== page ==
So, along with the stage performances throughout the weekend, there is also the jamming which goes on all over the site, especially in the campground at night.

Call it parking lot picking’ of campsite jamming’, it’s all about musicians getting together to pick the night away.

“The novelty of the bluegrass festival is that we encourage that,” said Shaver. “The bands schmooze and jam with those who are less experienced.”

There is an open stage on Saturday from 11 to 12 noon for those who might want to jam. There are also instrument seminars hosted by the Lonely Heartstring Band (mandolin,  fiddle, banjo, guitar and bass). For more information on these contact Lisa Feeney at: thefeenster7@hotmail.com.

Camping at the Sooke River Campground is up to each individual and information is available at: www.sookecommunity.com/camping. Tickets are available for the full weekend or for daily admission. A weekend pass is $50, Friday only is $20, Saturday only $30 and Sunday only $10. Go to: www.brownpapertickets.com/event/635706 or at any Victoria Bluegrass Association event.

If you want more information on the bands performing and maybe even have a listen to them, go to: http://www.sookebluegrass.com/festival/index.php?page=music-lineup and click on the band you are interested in.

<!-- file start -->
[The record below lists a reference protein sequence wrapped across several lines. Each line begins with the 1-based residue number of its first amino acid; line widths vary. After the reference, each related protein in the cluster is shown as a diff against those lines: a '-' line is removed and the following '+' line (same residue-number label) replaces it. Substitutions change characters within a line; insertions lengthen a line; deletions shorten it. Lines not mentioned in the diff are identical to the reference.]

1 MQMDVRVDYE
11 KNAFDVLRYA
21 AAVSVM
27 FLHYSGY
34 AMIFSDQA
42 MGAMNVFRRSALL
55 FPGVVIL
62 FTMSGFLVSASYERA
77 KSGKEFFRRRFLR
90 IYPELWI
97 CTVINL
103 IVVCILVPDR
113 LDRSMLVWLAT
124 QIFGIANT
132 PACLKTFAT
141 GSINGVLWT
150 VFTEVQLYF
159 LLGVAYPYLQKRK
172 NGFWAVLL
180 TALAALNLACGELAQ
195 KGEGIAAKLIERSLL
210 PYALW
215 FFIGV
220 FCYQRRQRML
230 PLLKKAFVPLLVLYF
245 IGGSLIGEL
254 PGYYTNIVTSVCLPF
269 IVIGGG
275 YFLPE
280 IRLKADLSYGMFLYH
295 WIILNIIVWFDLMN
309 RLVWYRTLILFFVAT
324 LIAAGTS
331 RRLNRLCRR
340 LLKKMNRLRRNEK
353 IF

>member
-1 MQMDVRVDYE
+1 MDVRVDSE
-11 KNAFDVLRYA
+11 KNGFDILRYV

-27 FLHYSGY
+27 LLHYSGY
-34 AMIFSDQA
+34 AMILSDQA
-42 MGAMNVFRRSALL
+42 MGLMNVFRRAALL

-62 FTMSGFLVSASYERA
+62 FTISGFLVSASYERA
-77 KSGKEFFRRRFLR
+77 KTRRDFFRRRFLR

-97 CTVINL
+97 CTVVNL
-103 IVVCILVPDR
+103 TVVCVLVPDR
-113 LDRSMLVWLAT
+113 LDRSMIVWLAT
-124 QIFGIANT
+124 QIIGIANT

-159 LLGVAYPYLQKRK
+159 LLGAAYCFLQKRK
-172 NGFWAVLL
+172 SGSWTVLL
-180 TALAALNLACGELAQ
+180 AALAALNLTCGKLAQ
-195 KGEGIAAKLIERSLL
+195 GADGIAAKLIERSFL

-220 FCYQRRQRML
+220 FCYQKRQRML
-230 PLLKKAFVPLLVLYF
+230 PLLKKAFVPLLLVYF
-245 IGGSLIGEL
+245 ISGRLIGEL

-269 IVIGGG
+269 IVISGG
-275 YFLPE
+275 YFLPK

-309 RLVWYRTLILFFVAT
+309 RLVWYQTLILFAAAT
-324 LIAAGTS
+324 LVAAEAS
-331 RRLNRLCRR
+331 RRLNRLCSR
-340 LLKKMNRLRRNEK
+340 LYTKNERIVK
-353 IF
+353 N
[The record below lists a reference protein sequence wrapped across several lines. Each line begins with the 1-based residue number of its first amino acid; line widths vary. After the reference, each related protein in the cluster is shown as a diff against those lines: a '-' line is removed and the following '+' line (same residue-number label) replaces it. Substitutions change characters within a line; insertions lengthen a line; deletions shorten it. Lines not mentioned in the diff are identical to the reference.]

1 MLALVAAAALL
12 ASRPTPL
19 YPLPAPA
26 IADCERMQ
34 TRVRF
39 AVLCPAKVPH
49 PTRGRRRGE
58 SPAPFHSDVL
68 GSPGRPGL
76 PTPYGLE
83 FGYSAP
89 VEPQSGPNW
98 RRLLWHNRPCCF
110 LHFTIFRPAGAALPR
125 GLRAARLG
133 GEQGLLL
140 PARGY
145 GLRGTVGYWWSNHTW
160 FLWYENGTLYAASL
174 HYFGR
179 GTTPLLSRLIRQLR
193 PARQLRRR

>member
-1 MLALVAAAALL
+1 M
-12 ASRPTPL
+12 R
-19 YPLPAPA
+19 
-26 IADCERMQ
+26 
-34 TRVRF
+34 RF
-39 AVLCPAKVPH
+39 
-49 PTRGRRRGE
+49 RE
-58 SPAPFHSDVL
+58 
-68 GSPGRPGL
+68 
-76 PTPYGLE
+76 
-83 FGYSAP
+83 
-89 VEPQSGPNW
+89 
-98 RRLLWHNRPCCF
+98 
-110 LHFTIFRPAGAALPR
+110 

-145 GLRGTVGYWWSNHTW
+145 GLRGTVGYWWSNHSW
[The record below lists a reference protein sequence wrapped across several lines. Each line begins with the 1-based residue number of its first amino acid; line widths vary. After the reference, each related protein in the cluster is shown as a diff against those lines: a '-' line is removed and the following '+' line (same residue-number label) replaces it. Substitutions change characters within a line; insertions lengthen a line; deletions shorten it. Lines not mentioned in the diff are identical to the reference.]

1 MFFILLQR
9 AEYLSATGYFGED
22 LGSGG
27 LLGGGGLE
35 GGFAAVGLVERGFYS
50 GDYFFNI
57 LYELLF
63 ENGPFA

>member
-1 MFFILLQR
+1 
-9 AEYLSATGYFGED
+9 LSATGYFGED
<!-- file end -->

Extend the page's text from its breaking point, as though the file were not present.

Get local stories you won't find anywhere else right to your inbox.
Sign up here

Just Posted

Students from SD62 stepped up to help members in the community with the annual 10,000 Tonight food drive. This year’s organizers had to adapt during the campaign as COIVD-19 public health orders changed. (Black Press Media file photo)
West Shore students step up to make sure community members don’t go without

Students of SD62 are this year’s recipient of the Youth Volunteer Award

A cat died in this house fire in Sidney afternoon. The fire started on the house’s deck and spread from that point. Sidney Volunteer Fire Department Chief Brett Mikkelsen said the permanent presence of crews at the Community Safety Building prevented worse damage. (Photo courtesy of Clayton Firth)
Sidney house fire kills cat, causes extensive damage

Official says fire started on deck and damage to the house could have been worse

Millstream Village is welcoming a new Marshalls location March 9. (Photo courtesy GWL Realty Advisors)
New Marshalls store in Langford brings boost to women in need

Retailer will hold opening ceremony in Millstream Village March 9

Abstract Developments is donating $75,000 to support community programming at The Cridge Centre for the Family. (Courtesy of The Cridge Centre)
Victoria developer builds support for community programs

Abstract Developments donates $75,000 to The Cridge Centre for the Family